The Select Object As Navigation: The select object is also used to navigate between web pages. We can access the "onChange" event handler to load a new web page when a the user selects an option. Here is a small form that includes one select object:

<form name="myNav">
<select name="myList" onChange="jumpTo(myList)">
<option value="#">Click N Go!</option>
<option value="http://www.google.com">Go To Google</option>
<option value="http://www.yahoo.com">Go To Yahoo</option>
</select>
</form>

There is no submit button on this form, because there is a function named "jumpTo" which is called when the option selected is changed. The entire select object, named "myList" is sent to a function:

function jumpTo(list){
  var myLink = list.options[list.selectedIndex].value;
  if(list.selectedIndex != 0){
    location.href= myLink;
  }
}

Once the select object (now named "list") is sent to the function, the selected value is determined, and if the index is not zero, the location object is used to change the web address! (Send the user to a different page).

Remember that the "zero" index in this case would be the label "Click N Go!". Since this is the default, we don't want to use this for navigation, as the user would need to CHANGE the current selection (using the onChange event)! Click N Go

Submit Only Once: Sometimes users get impatient and click the "submit" button on a form about a dozen times, wreaking havoc on the database. We can stop the user from doing this by substituting a "button" type form element for the "submit" button, and then disabling the button after one click:

<input type="button" value="Submit, only once!" onclick="this.disabled.true; this.form.submit()" />

A better version would use a custom function that would check for valid data, and then submit the form.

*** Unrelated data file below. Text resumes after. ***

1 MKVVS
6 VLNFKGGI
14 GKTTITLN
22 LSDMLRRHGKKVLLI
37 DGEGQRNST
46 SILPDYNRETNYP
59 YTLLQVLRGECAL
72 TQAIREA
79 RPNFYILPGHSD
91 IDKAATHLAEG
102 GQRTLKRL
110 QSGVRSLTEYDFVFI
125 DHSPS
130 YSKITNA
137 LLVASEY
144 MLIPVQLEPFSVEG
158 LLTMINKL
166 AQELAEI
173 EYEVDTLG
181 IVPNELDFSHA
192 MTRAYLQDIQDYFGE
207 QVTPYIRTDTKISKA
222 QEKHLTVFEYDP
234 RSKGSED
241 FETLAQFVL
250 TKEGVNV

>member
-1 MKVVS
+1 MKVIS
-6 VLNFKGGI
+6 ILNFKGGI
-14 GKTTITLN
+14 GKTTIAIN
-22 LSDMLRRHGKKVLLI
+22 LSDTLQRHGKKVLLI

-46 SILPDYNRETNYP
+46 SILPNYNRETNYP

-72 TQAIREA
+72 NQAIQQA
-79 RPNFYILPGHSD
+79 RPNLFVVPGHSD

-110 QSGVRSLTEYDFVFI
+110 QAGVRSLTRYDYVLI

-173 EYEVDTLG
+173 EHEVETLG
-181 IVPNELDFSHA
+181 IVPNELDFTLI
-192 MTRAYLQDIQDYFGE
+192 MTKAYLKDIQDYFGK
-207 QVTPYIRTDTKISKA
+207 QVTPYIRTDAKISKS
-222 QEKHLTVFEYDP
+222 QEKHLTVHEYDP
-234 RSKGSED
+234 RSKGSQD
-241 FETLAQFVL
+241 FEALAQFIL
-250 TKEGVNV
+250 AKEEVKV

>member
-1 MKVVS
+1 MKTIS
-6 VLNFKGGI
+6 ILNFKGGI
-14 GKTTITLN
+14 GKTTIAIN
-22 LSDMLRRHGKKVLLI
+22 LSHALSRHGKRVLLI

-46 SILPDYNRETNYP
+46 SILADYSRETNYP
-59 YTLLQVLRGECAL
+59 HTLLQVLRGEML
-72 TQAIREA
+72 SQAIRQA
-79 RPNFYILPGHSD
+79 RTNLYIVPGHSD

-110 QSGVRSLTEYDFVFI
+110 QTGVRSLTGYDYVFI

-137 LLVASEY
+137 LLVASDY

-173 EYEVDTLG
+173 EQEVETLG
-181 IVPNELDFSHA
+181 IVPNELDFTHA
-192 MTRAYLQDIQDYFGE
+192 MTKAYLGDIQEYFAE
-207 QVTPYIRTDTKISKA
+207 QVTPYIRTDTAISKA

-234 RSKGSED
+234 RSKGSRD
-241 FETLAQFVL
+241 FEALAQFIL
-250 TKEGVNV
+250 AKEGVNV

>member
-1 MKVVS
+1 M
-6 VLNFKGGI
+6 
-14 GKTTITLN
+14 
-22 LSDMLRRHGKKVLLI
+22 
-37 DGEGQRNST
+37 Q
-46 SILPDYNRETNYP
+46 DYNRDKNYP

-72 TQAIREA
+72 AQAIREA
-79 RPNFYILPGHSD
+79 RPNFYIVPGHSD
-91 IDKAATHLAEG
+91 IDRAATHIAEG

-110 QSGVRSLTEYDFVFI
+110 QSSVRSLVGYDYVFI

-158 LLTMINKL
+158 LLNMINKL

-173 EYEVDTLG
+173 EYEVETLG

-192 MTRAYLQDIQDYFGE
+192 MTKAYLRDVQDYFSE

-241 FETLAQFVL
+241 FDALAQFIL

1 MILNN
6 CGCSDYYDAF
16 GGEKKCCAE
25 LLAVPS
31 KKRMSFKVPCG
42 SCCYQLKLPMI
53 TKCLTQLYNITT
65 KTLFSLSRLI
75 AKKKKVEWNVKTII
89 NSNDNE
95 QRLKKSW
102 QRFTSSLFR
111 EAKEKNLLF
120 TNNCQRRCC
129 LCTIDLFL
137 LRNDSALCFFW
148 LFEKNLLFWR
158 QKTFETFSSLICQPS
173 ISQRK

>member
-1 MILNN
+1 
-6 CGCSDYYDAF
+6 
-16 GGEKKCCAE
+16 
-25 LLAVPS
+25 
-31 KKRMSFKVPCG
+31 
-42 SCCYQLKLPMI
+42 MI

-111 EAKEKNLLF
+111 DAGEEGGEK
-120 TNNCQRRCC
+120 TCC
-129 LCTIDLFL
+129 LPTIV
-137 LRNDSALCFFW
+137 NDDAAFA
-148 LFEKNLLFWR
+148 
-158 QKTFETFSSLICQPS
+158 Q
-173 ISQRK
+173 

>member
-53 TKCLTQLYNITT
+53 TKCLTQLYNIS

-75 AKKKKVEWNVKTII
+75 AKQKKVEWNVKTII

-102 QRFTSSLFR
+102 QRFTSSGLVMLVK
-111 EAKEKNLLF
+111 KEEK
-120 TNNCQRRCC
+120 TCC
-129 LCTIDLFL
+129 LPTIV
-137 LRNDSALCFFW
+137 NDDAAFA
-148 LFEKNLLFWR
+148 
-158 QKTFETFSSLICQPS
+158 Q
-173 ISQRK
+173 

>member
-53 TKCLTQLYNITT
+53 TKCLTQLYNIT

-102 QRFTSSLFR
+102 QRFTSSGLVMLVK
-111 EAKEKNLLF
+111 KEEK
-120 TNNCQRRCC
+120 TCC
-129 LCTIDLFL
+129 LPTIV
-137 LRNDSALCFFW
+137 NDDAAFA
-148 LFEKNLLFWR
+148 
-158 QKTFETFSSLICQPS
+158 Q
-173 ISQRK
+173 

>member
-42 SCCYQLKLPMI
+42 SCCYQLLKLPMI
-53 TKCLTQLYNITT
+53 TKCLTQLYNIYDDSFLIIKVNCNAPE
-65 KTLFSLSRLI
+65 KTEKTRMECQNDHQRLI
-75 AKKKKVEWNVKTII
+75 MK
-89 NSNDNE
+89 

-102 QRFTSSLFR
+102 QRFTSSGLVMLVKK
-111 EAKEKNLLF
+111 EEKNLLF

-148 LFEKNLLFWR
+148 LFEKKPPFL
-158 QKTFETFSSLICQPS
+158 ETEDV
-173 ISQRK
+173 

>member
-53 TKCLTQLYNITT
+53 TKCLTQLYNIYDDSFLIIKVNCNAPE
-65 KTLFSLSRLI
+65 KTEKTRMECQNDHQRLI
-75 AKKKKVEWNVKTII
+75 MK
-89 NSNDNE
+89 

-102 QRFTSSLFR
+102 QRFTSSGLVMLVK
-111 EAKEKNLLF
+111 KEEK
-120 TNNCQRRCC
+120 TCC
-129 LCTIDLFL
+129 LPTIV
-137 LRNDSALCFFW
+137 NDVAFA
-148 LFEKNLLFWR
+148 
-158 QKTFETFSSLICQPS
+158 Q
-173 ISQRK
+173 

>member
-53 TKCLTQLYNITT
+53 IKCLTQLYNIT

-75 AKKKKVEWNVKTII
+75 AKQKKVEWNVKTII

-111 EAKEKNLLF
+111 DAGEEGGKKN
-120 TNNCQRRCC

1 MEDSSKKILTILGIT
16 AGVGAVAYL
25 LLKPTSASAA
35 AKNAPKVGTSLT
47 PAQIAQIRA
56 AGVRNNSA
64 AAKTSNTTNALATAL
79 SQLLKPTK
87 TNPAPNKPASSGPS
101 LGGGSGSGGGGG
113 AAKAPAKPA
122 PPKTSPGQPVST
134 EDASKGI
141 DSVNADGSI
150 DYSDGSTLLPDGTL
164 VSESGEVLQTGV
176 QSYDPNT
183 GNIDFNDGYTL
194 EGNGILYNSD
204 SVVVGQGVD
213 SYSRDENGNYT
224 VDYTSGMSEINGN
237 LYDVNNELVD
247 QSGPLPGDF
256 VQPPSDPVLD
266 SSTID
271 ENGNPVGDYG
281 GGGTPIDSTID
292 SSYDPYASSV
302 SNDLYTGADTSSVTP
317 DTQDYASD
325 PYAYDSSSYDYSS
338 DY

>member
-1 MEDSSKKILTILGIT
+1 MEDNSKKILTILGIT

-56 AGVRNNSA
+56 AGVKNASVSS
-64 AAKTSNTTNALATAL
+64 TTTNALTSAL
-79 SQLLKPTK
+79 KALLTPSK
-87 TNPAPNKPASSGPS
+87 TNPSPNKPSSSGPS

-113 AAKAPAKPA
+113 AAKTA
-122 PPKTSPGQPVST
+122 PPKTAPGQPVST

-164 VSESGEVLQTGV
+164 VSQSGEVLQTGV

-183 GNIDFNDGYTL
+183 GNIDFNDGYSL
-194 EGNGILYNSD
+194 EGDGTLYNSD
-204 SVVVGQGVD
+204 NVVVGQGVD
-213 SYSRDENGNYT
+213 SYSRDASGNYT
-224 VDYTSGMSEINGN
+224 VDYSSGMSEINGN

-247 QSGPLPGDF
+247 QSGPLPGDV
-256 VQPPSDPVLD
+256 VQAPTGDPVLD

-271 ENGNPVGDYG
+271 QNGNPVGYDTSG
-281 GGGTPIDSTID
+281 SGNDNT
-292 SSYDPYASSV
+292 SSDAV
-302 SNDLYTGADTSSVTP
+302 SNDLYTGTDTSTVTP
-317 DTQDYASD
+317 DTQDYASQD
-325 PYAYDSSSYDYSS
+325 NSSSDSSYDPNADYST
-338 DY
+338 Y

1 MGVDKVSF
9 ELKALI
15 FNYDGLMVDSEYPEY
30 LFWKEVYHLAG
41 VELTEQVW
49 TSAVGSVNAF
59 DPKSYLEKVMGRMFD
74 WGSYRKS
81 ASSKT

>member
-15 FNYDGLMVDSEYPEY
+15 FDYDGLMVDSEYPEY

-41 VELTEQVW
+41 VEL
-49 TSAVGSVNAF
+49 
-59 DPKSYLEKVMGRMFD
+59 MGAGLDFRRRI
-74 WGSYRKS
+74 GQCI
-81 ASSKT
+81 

Limit Textarea Characters : Textareas do not have the "maxlength" property, until you add your own! This trick relies on adding a "maxlength" attribute to a textarea object, then wiring a function to the "onKeyPress" event which checks for the total number of characters in the Textarea each time a character is added:

<textarea rows="5" name="complaints" cols="20" maxlength="10" onkeypress="return maxLength(this)"></textarea>

The result of the check is only returned if the maxlength is less than the artificial attribute:

function maxLength(myText) {
    return myText.value.length != myText.getAttribute("maxlength");
}

Try the example: maxLength

Dynamic Link Submittal: You can use a link to submit a hidden form, and can even change values in a hidden field based on the link selected by the user! This is handy for dynamically generating multiple links on a page (out of a database) while still submitting the page via POST instead of GET!! First, create a form with a hidden field (or fields) and no submit button:

<form name="myForm" action="myFormHandler.php" method="post">
<input type="hidden" name="customer" value="John Doe" />
<input type="hidden" name="customerID" value="12345" />
<input type="hidden" name="toy" value="default ducky" />
</form>

Next, build a function that accepts three parameters; the name of the hidden form, the name of the hidden form field to change the value on, and the value to change it to:

function hideSubmit(thisForm,thisElement,myVal){
    thisElement.value = myVal;
    thisForm.submit();

}

Now we can load a JS function into the "onClick" event handler of each involved link:

<a href="javascript(void);" onclick="hideSubmit(myForm,myForm.toy,'froggy');">Click for a Froggy!</a>

See how this works: hideSubmit

 

   
Print this Page Back To Top

2000- <%=yere%> newMANIC INC, All rights reserved